Guest blogger Chris Shannon, University of Queensland, has this to say about working on three levels …

“While tidying up my electronic files recently, I came across this diagram. I first saw this in 2015  when attending introductory Lean training run by Mark Robinson from St Andrews Lean Consulting. The training included a detailed walk-through facilitating a rapid improvement event (RIE), also known as a kaizen event; something I had not done before. An RIE which can be up to five days long depending on the complexity of the process being worked on, involves mapping the current state of a process using sheets of brown paper and copious amounts of post-it notes, identifying a lot of improvement opportunities, having much debate, and finally creating a future state process map and an action plan to move from current state to future state as quickly as possible. It is both stimulating and draining, and also a lot of fun to be involved in.

What was evident very early on was the wisdom of this simple diagram. The RIE format involves assembling a team who collectively understands the business process from end to end in order to work together to identify all the waste and error opportunities in the process and eliminate them.  Led by a facilitator, the team develop skills in process mapping, waste identification, ideation, goal setting, communication and working collaboratively. When an organisation supports this sort of work and empowers teams to actually make the changes they identify in an RIE, the culture starts to change for the better. Employees feel listened to and empowered.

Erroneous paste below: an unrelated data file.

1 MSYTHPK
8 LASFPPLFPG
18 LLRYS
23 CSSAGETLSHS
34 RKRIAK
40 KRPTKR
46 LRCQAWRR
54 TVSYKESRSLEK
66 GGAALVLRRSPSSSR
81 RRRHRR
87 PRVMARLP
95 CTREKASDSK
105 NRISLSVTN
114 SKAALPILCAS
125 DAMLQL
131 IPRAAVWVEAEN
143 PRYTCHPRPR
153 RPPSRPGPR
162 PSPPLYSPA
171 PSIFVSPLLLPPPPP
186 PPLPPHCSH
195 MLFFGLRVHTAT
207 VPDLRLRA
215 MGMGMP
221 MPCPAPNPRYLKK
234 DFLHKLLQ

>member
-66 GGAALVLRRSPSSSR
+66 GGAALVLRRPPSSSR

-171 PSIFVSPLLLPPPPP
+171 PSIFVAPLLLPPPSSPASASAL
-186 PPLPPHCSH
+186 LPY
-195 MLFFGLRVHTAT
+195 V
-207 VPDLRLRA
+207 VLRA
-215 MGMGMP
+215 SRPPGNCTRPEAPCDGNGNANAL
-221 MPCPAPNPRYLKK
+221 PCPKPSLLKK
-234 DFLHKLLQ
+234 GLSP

The potential for business improvement to influence culture is not limited to RIE, it is the same with all improvement activities. This is one of the themes explored in Collaborative Problem Solving: A Guide to Improving Your Workplace. When problems are seen as opportunities to learn and improve, rather than opportunities to blame, people want to understand how to solve problems, and are willing to share that understanding with other people. They work collaboratively to create a shared understanding of the current state of affairs and seek consensus on what to do to improve the situation.

As I describe in the book, how you behave during the problem-solving process matters enormously. Taking an intentional approach of curiosity, collaboration, and evidence-based thinking builds trust and leads to better results.”

For more information, check out www.collaborativeproblem.com